Nojel Eastern decided to transfer from Purdue. He communicated that decision on Tuesday. Yesterday (Thursday) it was revealed that he will play for Michigan. This morning on “Breakfast with Kent,” I mocked Eastern’s shooting, saying “If Juwan Howard promised Eastern a green light to shoot, I hope he uses it liberally when Michigan plays Purdue and Indiana.”
Maybe it’s a little bit petty to rag on the almost 21-year-old who is a victim of equal parts bad judgment and wrongheaded counsel. The kid is just trying to live his dream, after all. But I’m done patting a kid on the ass for screwing up. Giving kids a pass for dopey decision-making has landed us where we are in college sports.
There isn’t a college basketball player or parent of a college basketball player – not a single one – who believes himself or his or her son is not capable of playing in the NBA. Those who fail believe they were victims of bad coaching or circumstances. Each has memories of a matchup against an NBA-bound player where he dominated.
Some of the kids who are told the NBA is not in their future transfer in order to change their circumstances, and others fight through the adversity to improve. Almost none find their way onto an NBA roster.
Eastern is one of those guys who has either decided on his own or been encouraged to bounce to a program where his talents will be respected and nurtured. Whether that encouragement came from his parents, potential agent, or Howard, is unimportant. What matters is that quitting is a hard habit to break.
In response to a kid transferring, I used to say or write things like “to each their own” and “we wish him the best.” I’m done with that glad-handing crap. Granted, we learn from our own mistakes. Hell, I wrote a book about mine! But it’s time to share perspectives we have gathered over a lifetime of experience to point out the idiocy of a decision like Eastern’s, and if that means appearing mildly petty for lobbing a barb at him – that’s a small price to pay.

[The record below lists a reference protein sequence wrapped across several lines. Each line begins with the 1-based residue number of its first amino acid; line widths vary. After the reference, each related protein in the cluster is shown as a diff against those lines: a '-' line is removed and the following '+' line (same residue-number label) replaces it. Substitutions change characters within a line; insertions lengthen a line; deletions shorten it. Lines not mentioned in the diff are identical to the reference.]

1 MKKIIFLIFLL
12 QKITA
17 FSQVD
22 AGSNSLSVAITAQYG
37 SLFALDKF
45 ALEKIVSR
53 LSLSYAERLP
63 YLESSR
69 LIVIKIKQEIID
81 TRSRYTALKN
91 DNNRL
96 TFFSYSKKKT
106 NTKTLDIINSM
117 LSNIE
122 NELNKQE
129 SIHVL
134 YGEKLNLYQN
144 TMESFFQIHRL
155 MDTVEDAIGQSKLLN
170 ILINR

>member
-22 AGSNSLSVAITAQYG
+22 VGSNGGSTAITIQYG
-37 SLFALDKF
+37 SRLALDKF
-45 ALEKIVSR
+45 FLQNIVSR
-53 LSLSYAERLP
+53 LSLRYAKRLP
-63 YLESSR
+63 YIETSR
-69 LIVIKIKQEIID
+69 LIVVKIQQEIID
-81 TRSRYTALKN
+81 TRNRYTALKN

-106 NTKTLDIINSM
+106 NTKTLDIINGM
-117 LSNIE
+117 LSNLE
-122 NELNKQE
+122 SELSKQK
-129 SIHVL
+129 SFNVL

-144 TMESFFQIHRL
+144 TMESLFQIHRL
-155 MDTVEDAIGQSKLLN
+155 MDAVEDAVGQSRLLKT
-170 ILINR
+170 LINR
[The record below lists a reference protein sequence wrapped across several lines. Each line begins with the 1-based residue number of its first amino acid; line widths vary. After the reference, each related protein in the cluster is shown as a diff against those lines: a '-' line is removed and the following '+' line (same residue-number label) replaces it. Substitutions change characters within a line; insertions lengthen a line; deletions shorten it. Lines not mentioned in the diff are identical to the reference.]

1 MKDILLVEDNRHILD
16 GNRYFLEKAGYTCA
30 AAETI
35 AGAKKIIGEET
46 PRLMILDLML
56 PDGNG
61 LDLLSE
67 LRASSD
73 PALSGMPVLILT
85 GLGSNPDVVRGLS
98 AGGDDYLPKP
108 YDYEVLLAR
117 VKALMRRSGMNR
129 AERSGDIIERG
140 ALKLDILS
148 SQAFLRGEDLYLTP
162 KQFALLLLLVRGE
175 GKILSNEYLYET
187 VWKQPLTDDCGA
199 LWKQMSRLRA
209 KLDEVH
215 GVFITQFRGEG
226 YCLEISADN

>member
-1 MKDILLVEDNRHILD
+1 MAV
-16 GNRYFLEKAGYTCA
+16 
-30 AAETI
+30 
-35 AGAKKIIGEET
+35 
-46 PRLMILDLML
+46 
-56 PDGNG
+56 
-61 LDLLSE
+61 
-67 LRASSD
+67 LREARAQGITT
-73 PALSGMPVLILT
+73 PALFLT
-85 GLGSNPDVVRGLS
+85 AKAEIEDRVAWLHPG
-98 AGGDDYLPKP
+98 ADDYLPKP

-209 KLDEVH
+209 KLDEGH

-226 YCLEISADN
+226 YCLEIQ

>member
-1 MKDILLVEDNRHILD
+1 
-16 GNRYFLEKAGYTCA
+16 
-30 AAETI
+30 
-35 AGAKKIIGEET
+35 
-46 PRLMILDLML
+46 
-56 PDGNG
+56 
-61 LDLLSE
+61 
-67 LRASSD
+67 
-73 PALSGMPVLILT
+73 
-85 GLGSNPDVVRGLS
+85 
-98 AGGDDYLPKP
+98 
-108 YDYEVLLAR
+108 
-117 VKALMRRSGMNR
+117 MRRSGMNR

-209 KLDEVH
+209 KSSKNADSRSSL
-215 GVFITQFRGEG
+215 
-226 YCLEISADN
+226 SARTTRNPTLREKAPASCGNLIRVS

College students don’t like to be referred to as “kids,” so let’s welcome them into adulthood by holding them accountable for their ignorance.
Eastern cannot shoot the basketball – from the foul line, three-point arc, or anywhere in between. That disqualifies him as a potential NBA player. The correction for poor shooting is tireless work alone in a gym. Purdue’s gyms are outfitted with 10 foot rims and wooden floors just as they are at Michigan. If Eastern believes relocation is going to be the magic elixir to basketballs falling through the hoop at a higher rate, he’s mistaken.
The time has come for more raw truth and less pablum in dealing with kids. They need honesty whether they are willing to accept it or not.
Playing in the NBA is a result for a precious few with rare combination of athletic ability, health, and work ethic. Hope is not one of the qualities that get you there. Everyone hopes to play in the NBA.
I hoped to play short for the Chicago Cubs. Guess what happened.
I’ll tell you what playing in the NBA is not – a life’s work. It’s what 450 people at a time each year get to do; it’s not who those 450 people are. Eastern had a chance to grit his teeth and fight for his dream. Instead, he chose to flee to Ann Arbor.
The lessons he would have learned through sticking it out as a Boilermaker would have served him for a lifetime. It would have been a great example for his children – and their children. Instead, he bailed because hope resonates with him more than grinding does.
The grass is rarely greener on the other side of the fence and the rims will never be wider in Ann Arbor.
If Eastern couldn’t grow up in West Lafayette, I hope wisdom comes to him at Michigan. If a little mockery helps shine a light, then I’ll take my shot.